Swim­mer back af­ter knee in­jury

Taupo & Turangi Weekender - - News - Lau­rilee McMichael

Tear­ing a mus­cle in his knee last year has been the best thing that could have hap­pened to him, says swim­mer John­son Bishop.

John­son, 18, a Year 13 stu­dent at Taupo¯-nui-a-Tia Col­lege, has just brought home a gold medal, two sil­vers and a bronze from the re­cent New Zealand Short Course Cham­pi­onships.

Not bad for a young man who ear­lier this year was still re­cov­er­ing from an in­jury that stopped him from com­pet­ing in his best event, the breast­stroke.

But with care­ful re­ha­bil­i­ta­tion and sup­port and the right train­ing, John­son has come back stronger and faster than ever and now says he’s grate­ful for the in­jury.

“It al­lowed me to have a big break from all the train­ing. It had got to the point where I was so gut­ted and down about it that I was con­tem­plat­ing giv­ing up but hav­ing that break made me re­alise that it [swim­ming] is what I wanted to do, and I just love it so much.”

John­son says he usu­ally tries to peak twice a year for big events and the NZ Short Course Champs is def­i­nitely one of those. The other is the New Zealand Age Group Champs which was held in April, where John­son’s best re­sult was a fourth plac­ing and he set new per­sonal best times.

“That was my first race back from in­jury. It was a hugely mo­ti­vat­ing meet be­cause even be­fore my in­jury I was rac­ing at fourth or fifth. I came back su­per­mo­ti­vated and went to my first meet of the short course about three weeks af­ter and did some big per­sonal bests and knew it was go­ing to be a good sea­son from there.”

John­son has been im­prov­ing on his per­sonal bests all sea­son and cred­its the suc­cess to the train­ing pro­gramme he’s been fol­low­ing.

“I can race on the week­end, have a good week of train­ing and then go to the next week­end and drop a few sec­onds off my times.”

At the NZ Short Course Champs John­son is jus­ti­fi­ably proud of his all his medals but he’s es­pe­cially pleased with the 200m breast­stroke bronze, which he won in the Open cat­e­gory, against swim­mers older than him. The win­ner was a 21-year-old and the sil­ver medal­list 20. John­son was 17.

John­son took up com­pet­i­tive swim­ming at in­ter­me­di­ate age and started to se­ri­ously spe­cialise in breast­stroke and med­ley when he was at col­lege, win­ning his first na­tional ti­tle when he was 13. He says he likes that there’s al­ways some­thing to work to­wards, com­pe­ti­tions through­out the year and lit­tle goals to achieve ev­ery time you get in the water.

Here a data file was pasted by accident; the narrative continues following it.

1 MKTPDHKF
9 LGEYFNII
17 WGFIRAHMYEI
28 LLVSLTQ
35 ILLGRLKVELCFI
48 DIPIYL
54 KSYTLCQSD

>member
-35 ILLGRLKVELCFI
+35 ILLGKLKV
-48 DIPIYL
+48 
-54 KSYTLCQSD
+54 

He’s out of bed at 5.30 most morn­ings to get to the pool to train for around 90 min­utes and fol­lows that up in the af­ter­noon with a gym ses­sion or Pi­lates or an­other ses­sion in the pool. In all, he trains 20 to 25 hours per week.

John­son has been coached ever since his Taupo¯ Swim­ming Club squad days by Peter McCal­lum.

“He’s got a great eye for tal­ent and he spe­cialises in tech­nique so he’s re­ally good at teach­ing peo­ple the right way to swim and how to make their tech­nique bet­ter. One thing he does well is he works re­ally well and closely with his swim­mers. He’s not set on the tra­di­tional method and he has a re­ally open mind.”

John­son’s es­pe­cially grate­ful for his close re­la­tion­ship with Peter af­ter his in­jury last year. He came off the start­ing block on a funny an­gle in a race, felt his knee “kind of cave in” and then as he be­gan his breast­stroke kick, it popped, caus­ing ex­cru­ci­at­ing pain.

“I tore my menis­cus in my left knee and be­ing a breast­stro­ker that hits you pretty hard.”

The re­ha­bil­i­ta­tion took up as much time as John­son’s train­ing had but it also gave him the op­por­tu­nity to work more closely with Peter on a new train­ing pro­gramme.

“We had to be re­ally smart about my re­cov­ery and once I came back into full­time train­ing we de­signed a pro­gramme to­gether. Hav­ing that much in­put into my train­ing was hugely mo­ti­vat­ing and you wouldn’t find that be­tween most coaches and swim­mers.”

John­son says dur­ing his re­cov­ery he was grate­ful for all the sup­port he got, in­clud­ing from Team Taupo¯, which kept him on the schol­ar­ship pro­gramme even though he lost a whole sea­son due to in­jury.

Next year John­son is off to Auck­land to do a year of pre­science study with a view to study­ing as a chi­ro­prac­tor and says he hopes to find a coach in Auck­land to carry on the pro­gramme he and Peter have de­vel­oped.

Over sum­mer he will be train­ing for the Queens­land State Cham­pi­onships which will be held in Bris­bane in mid-De­cem­ber.

“It will be a re­ally good test for me be­cause Aus­tralia’s one of the best swim­ming na­tions in the world so it’ll be good to go over there and see how I race against the Aus­tralians.”

John­son’s younger brother Thomas also recorded per­sonal bests in four events at the NZ Short Course Champs and John­son says he is a re­ally good train­ing buddy. “Ob­vi­ously you can’t get through those hard ses­sions alone . . . it’s just great to have peo­ple to push me ev­ery day.”

■ John­son is sup­ported by a Team Taupo¯ schol­ar­ship.

Photo / File

John­son spends 20 to 25 hours per week train­ing.

Photo / Lau­rilee McMichael

Swim­mer John­son Bishop, 18.

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